One could argue that research participants are not selected at random using IAN; however, researchers also know a lot more about participants, such as their socioeconomic status levels, than they would through conventional recruitment methods.
"We have a self-selective population because if a family is joining, obviously they're willing to share information to a point," says Paul Law. "When we present them with research opportunities by a third party, then they're more likely to join those projects than the general population."
Security is not an issue, since IAN members are in control of what they want to divulge on the network. The site also has security measures to protect their data. For example, the information it shares with researchers is de-identified.
The origins of IAN actually begin in the Congo, where Paul spent his youth with his missionary parents. This experience had such an impact on him during his formative years that he was determined to earn a medical degree in the United States and return to the Congo to help address the country's vast health needs.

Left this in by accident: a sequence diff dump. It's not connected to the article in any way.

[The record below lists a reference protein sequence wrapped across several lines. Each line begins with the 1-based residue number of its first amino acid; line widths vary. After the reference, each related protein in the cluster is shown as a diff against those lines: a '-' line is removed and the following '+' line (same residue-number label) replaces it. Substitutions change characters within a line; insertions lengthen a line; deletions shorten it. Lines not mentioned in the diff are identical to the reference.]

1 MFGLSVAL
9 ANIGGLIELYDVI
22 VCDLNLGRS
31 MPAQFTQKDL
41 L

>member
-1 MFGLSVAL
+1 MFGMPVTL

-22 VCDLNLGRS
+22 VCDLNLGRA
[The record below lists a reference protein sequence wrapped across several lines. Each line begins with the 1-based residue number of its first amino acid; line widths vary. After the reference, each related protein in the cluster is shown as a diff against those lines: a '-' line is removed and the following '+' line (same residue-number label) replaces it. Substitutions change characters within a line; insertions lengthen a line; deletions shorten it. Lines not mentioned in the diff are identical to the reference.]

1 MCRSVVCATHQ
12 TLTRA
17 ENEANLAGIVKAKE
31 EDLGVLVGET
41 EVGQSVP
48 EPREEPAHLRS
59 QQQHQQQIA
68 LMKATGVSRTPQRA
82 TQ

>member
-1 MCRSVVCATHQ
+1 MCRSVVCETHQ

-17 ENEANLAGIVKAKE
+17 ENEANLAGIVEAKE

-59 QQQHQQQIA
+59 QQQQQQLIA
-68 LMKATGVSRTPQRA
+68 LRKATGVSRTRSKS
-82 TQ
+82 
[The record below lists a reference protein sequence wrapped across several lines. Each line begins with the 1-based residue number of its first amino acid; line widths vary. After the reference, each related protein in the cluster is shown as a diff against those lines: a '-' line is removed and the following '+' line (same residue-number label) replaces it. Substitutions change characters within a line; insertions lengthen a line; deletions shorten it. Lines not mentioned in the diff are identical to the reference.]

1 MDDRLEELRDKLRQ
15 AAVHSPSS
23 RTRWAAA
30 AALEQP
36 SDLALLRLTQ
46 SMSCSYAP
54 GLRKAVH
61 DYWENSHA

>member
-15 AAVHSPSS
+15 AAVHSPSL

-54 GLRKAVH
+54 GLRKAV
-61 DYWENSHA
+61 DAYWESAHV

However, plans changed—albeit slightly.
During medical school at Johns Hopkins, Paul got married and his wife Kiely gave birth to their son. Three years later, in 1996, doctors diagnosed their son with autism.
As parents of a newly diagnosed autistic child, the Laws quickly learned that providing early intervention is critical to children with autism because of the small window of opportunity during which treatment is effective. To fuel their need for information, Paul decided to enroll in classes to learn more about autism.
"Our interest in autism was really born out of a lot of the frustrations we were having," says Kiely. "There wasn't a lot known about autism or a lot printed."
Paul later worked with the Cure Autism Now Foundation and developed an Internet-based software platform for autism researchers called ISAAC, or Internet System for Assessing Autistic Children. The platform is still in use by more than 100 national and international research projects. However, what ISAAC lacked was a direct interaction between the platform and families, many of whom still lacked Internet access in the late 1990s.